<xf:value>okay</xf:value>
</xf:item>
<xf:item>
<xf:label>Bad</xf:label>
<xf:value>bad</xf:value>
</xf:item>
</xf:select1>
<xf:textarea ref=".">
<xf:label>Comments</xf:label>
</xf:textarea>
</xf:group>

In a browser, it would look something like this:

You can also load the entire form into your own browser to examine it.

A first enhancement: smiling faces

The first obvious enhancement is to follow the paper form in using images of smiling and frowning faces for the various values. A few hours on the Web turned up a large number of public-domain clip-art sites, many with sets of widgets including smiling and frowning faces. It turns out that there are also smiling-face and frowning-face characters in Unicode (in the Miscellaneous Symbols block U+2600 to U+26FF), but no corresponding neutral face. And nowadays there is an entire block of Unicode emoticons (U+1F600 to U+1F64F). I was tempted by the Unicode characters, but ultimately decided that on my screen, at least, they were too hard to read clearly. So eventually I settled on a set of icons from a clip-art site.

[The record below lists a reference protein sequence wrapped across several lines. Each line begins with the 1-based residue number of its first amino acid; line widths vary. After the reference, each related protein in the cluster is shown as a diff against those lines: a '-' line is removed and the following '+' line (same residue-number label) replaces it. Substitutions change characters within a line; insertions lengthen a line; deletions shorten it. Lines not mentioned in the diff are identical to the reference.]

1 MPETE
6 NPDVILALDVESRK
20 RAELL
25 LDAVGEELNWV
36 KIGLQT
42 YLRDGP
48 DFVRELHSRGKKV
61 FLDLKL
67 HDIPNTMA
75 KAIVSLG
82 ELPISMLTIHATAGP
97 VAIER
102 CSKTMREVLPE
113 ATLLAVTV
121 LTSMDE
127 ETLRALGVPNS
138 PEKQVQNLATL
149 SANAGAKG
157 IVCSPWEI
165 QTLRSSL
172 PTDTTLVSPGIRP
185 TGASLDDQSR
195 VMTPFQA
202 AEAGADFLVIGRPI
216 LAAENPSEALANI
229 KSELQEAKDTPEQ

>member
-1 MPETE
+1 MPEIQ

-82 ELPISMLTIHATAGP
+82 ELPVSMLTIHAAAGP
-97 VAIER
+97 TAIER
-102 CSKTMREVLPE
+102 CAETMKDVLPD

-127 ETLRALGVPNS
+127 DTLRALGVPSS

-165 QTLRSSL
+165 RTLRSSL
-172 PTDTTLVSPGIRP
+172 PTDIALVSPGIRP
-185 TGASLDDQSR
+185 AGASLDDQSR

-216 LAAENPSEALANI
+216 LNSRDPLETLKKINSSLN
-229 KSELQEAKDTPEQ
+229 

Integrating the smiley images into the labels is simple: just embed an img element in the label, as shown here.

<xf:group ref="instance('eval')/registration">
<xf:label>Registration process</xf:label>
<xf:select1 ref="@overall" appearance="full">
<xf:label/>
<xf:item>
<xf:label>
<img src="lib/smiley_thumbs_up.png"
class="emoticon"
height="20"
alt="Good"/> Good
</xf:label>
<xf:value>good</xf:value>
</xf:item>
<xf:item>
<xf:label>
<img src="lib/smiley_pleased.png"
class="emoticon"
height="20"
alt="OK"/> Okay
</xf:label>
<xf:value>okay</xf:value>
</xf:item>
<xf:item>
<xf:label>
<img src="lib/smiley_thumbs_down.png"
class="emoticon"
height="20"
alt="Bad"/> Bad
</xf:label>
<xf:value>bad</xf:value>
</xf:item>

</xf:select1>
<xf:textarea ref=".">
<xf:label>Comments</xf:label>
</xf:textarea>
</xf:group>

This provides a bit more color in the form:

To make it easier to see what the images are saying, the full form includes a large version of the images at the top, with explanatory labels. (This version of the form actually uses two different sets of clip-art images, so I could look at each of them in context and decide which one I wanted to use.)